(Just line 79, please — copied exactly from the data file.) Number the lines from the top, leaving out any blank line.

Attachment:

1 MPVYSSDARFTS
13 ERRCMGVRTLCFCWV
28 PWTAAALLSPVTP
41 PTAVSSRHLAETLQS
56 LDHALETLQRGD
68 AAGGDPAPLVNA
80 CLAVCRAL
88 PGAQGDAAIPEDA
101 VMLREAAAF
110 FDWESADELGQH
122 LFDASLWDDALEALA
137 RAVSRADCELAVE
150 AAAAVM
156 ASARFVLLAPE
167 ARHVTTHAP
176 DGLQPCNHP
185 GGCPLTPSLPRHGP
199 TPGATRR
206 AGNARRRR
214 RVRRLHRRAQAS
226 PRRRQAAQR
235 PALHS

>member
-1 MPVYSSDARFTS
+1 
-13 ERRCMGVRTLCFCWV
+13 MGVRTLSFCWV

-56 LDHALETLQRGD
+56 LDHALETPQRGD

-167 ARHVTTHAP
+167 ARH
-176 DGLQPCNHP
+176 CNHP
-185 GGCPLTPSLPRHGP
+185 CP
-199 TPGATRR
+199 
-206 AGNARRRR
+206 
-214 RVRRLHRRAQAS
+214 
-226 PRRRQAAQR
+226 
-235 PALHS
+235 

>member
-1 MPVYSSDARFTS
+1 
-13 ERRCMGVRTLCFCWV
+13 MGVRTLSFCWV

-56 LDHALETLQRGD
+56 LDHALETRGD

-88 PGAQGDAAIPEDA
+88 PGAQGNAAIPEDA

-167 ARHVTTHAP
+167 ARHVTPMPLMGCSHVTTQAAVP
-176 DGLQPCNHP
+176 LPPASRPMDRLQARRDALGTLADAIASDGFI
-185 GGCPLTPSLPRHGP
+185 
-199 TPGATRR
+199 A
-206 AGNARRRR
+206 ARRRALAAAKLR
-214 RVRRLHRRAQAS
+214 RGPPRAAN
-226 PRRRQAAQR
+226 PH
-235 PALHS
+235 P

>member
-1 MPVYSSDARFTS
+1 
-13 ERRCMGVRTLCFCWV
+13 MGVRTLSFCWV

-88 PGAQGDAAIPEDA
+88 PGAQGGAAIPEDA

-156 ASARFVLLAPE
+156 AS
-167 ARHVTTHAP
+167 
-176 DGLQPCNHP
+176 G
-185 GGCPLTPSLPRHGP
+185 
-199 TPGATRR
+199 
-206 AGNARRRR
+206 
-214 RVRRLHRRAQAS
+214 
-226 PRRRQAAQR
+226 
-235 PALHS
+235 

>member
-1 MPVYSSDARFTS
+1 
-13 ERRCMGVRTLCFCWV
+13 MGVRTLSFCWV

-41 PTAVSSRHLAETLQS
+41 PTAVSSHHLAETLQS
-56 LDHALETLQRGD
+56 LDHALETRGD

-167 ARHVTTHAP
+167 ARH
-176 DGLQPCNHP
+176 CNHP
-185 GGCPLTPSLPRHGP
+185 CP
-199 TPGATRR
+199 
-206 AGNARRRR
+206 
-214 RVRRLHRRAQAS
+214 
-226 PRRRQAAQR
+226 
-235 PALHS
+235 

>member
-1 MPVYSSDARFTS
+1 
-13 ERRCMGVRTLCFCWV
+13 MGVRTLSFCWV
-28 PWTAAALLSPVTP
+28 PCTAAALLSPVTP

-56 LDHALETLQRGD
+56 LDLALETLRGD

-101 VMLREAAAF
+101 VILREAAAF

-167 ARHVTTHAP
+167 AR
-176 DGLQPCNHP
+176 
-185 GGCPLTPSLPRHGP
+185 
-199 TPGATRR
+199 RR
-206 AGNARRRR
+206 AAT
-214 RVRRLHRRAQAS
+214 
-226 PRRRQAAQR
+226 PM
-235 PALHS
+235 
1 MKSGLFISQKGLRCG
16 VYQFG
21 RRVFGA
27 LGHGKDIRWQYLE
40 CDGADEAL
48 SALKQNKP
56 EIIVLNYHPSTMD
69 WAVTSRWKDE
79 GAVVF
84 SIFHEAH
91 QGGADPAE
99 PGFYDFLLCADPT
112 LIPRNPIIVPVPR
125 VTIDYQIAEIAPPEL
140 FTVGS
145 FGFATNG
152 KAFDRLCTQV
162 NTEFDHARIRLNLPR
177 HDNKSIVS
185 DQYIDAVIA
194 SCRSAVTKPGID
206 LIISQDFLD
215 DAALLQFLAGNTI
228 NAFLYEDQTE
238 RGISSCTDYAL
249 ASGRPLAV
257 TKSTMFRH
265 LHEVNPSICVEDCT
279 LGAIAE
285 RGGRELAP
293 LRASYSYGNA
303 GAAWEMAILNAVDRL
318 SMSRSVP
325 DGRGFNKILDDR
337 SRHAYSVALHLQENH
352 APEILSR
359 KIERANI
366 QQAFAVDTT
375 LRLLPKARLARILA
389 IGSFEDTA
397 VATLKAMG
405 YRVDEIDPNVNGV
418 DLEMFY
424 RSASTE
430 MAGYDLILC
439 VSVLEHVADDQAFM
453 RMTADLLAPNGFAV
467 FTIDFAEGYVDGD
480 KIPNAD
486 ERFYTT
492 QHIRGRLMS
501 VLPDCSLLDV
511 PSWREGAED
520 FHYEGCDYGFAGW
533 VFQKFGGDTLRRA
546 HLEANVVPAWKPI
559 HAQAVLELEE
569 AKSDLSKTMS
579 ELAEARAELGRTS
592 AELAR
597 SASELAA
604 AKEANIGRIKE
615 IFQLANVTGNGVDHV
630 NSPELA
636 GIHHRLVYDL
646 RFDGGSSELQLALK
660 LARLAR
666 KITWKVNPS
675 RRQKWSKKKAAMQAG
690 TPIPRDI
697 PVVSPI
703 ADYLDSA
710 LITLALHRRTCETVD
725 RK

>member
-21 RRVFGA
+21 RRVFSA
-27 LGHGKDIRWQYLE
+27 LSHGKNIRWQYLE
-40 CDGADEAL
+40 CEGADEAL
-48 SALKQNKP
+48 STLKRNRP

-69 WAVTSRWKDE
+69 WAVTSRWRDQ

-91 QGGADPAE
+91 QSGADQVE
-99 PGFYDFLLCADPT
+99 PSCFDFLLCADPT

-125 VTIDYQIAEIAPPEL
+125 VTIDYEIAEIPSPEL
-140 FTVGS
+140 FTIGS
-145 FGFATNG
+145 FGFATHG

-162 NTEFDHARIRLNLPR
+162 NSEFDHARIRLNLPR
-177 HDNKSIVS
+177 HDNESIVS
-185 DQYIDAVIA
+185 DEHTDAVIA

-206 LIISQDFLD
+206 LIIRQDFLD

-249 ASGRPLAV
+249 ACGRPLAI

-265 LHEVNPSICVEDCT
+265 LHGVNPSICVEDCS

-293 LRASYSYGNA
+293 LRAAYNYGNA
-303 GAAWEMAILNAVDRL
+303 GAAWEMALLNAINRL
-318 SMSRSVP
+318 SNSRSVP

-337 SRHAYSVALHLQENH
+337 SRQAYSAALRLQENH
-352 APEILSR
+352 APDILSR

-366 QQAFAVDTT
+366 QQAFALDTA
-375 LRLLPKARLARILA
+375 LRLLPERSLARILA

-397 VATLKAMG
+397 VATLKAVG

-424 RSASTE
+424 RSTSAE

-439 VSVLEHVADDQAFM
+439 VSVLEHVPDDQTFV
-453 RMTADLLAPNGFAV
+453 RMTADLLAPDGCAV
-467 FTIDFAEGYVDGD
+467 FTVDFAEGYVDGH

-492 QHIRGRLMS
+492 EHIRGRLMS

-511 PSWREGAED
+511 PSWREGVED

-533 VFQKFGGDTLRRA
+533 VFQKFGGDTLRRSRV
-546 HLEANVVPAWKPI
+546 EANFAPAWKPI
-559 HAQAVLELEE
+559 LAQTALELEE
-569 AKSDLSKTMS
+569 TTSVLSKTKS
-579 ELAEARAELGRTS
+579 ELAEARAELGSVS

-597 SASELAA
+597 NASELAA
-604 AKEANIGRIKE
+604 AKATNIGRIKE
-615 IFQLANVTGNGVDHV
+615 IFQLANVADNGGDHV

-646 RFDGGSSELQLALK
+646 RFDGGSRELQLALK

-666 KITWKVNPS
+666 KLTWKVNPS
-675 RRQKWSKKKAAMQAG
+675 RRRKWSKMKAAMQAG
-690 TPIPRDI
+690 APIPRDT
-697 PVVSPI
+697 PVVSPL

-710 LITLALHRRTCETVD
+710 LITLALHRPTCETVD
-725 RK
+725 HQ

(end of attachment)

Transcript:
+156 AS